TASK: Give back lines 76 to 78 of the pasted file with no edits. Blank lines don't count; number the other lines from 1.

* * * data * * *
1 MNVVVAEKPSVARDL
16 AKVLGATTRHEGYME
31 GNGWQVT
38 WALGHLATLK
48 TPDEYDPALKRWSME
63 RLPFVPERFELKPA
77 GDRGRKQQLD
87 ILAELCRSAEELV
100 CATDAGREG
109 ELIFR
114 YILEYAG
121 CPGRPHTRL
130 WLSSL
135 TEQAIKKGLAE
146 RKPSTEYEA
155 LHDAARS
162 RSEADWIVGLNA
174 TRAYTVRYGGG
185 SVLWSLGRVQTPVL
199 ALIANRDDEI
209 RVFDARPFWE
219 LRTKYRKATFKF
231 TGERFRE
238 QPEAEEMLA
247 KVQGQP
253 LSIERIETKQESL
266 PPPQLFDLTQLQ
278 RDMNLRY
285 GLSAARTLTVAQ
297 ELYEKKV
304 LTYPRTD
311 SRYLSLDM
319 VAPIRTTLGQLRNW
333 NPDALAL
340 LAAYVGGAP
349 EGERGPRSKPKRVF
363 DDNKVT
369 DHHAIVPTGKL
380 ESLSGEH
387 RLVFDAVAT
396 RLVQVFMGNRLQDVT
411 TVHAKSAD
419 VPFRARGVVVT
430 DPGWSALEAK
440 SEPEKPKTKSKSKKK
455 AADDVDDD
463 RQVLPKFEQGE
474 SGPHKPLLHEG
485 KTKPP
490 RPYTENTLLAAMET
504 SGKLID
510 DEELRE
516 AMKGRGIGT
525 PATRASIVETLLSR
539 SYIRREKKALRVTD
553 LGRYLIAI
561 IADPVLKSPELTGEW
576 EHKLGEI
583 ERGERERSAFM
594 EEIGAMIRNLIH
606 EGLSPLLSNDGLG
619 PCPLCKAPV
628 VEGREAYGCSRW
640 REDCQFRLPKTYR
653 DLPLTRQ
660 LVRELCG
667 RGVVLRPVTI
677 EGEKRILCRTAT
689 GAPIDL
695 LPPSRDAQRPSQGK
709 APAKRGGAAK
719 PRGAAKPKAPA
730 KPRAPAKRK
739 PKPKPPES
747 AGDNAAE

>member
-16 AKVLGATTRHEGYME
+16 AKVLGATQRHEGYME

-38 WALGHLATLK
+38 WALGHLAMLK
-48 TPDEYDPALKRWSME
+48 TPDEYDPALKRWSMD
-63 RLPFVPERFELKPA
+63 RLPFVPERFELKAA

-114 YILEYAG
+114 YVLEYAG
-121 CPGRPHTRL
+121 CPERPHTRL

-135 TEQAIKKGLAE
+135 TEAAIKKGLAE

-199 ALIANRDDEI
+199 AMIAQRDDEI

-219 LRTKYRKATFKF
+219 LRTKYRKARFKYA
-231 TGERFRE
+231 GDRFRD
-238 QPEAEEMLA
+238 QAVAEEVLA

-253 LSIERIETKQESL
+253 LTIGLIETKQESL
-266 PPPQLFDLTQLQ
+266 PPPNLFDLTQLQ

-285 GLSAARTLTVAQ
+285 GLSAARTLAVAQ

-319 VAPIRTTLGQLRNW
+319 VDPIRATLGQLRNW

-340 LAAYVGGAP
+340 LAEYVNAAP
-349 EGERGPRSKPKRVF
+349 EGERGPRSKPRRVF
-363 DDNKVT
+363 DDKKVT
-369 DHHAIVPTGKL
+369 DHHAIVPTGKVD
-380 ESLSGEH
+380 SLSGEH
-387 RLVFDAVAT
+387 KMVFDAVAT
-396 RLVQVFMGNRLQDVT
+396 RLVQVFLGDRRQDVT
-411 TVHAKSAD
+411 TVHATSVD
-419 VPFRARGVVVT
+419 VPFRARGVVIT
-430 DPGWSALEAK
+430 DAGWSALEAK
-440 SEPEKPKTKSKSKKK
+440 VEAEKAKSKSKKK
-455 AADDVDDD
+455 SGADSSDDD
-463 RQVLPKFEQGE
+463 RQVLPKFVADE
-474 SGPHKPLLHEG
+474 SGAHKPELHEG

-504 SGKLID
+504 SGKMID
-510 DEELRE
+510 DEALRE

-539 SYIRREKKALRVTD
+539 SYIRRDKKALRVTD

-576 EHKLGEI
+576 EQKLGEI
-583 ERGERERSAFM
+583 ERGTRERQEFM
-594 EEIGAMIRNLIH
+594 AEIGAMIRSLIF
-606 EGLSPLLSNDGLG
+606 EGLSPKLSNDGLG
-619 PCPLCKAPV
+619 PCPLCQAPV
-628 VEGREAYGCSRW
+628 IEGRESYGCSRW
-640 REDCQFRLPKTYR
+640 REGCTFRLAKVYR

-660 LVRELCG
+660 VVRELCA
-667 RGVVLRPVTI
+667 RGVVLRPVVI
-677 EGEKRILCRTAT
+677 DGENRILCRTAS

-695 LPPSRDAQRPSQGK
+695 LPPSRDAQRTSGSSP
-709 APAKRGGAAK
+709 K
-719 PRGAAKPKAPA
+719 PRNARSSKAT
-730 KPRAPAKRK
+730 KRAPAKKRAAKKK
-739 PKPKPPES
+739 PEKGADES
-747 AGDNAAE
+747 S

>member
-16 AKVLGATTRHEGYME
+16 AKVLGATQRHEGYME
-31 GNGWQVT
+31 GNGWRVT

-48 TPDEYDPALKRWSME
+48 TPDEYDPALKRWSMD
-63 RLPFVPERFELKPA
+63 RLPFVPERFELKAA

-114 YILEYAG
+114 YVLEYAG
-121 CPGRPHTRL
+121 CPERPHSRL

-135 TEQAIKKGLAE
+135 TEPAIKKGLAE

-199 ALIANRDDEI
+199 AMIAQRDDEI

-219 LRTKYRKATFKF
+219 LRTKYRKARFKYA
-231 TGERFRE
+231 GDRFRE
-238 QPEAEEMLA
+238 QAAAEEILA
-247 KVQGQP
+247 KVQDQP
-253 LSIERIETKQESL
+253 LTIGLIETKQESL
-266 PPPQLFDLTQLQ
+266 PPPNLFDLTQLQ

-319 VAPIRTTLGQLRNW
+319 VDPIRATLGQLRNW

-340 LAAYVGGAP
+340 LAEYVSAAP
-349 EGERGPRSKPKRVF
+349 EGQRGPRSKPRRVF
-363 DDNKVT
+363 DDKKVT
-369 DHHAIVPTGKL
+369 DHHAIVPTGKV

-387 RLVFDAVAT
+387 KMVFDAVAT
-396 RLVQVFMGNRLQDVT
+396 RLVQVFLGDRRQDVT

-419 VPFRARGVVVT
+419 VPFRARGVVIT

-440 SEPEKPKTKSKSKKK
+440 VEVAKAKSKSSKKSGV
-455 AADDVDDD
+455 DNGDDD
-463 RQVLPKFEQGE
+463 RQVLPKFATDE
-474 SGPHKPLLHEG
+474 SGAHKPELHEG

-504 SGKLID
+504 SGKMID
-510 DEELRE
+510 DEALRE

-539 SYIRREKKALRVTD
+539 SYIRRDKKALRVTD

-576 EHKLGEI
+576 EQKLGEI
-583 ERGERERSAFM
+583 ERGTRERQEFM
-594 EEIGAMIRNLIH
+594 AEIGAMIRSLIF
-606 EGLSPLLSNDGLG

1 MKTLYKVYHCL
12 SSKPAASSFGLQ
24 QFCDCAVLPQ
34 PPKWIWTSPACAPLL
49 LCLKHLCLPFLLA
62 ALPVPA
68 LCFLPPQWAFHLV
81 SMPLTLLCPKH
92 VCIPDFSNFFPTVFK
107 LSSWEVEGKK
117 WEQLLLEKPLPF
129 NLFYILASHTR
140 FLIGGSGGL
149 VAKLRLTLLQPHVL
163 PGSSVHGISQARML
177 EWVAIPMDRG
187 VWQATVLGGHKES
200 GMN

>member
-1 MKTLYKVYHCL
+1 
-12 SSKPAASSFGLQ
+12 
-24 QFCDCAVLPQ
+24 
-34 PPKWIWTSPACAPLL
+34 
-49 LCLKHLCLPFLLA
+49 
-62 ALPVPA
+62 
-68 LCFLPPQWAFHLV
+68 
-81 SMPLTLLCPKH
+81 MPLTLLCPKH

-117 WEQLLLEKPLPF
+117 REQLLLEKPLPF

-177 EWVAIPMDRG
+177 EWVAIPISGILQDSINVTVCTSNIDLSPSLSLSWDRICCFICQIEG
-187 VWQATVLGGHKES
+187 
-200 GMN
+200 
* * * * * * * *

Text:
>member
-16 AKVLGATTRHEGYME
+16 AKVLGATQRHEGYME